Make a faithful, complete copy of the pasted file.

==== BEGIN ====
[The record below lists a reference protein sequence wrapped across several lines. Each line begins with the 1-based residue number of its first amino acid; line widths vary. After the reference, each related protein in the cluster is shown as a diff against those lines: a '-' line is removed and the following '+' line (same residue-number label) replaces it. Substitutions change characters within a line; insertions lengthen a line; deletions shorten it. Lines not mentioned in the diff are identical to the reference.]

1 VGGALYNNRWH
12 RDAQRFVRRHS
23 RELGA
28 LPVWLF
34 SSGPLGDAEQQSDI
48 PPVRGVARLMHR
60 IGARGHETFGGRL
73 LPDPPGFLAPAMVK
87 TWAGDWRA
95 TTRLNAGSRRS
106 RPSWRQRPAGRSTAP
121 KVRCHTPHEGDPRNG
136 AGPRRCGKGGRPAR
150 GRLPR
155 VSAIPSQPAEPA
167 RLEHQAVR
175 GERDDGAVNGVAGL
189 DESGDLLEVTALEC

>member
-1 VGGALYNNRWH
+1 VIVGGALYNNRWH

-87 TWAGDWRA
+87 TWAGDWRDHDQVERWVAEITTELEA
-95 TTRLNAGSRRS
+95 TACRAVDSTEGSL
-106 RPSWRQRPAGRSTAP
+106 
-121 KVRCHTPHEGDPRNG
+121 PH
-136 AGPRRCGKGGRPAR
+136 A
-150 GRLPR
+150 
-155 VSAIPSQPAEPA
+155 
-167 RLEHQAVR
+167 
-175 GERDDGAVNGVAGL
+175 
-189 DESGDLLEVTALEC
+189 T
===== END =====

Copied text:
[The record below lists a reference protein sequence wrapped across several lines. Each line begins with the 1-based residue number of its first amino acid; line widths vary. After the reference, each related protein in the cluster is shown as a diff against those lines: a '-' line is removed and the following '+' line (same residue-number label) replaces it. Substitutions change characters within a line; insertions lengthen a line; deletions shorten it. Lines not mentioned in the diff are identical to the reference.]

1 VGGALYNNRWH
12 RDAQRFVRRHS
23 RELGA
28 LPVWLF
34 SSGPLGDAEQQSDI
48 PPVRGVARLMHR
60 IGARGHETFGGRL
73 LPDPPGFLAPAMVK
87 TWAGDWRA
95 TTRLNAGSRRS
106 RPSWRQRPAGRSTAP
121 KVRCHTPHEGDPRNG
136 AGPRRCGKGGRPAR
150 GRLPR
155 VSAIPSQPAEPA
167 RLEHQAVR
175 GERDDGAVNGVAGL
189 DESGDLLEVTALEC

>member
-1 VGGALYNNRWH
+1 VIVGGALYNNRWH

-87 TWAGDWRA
+87 TWAGDWRDHDQVERWVAEITTELEA
-95 TTRLNAGSRRS
+95 TACRAVDSTEGSL
-106 RPSWRQRPAGRSTAP
+106 
-121 KVRCHTPHEGDPRNG
+121 PH
-136 AGPRRCGKGGRPAR
+136 A
-150 GRLPR
+150 
-155 VSAIPSQPAEPA
+155 
-167 RLEHQAVR
+167 
-175 GERDDGAVNGVAGL
+175 
-189 DESGDLLEVTALEC
+189 T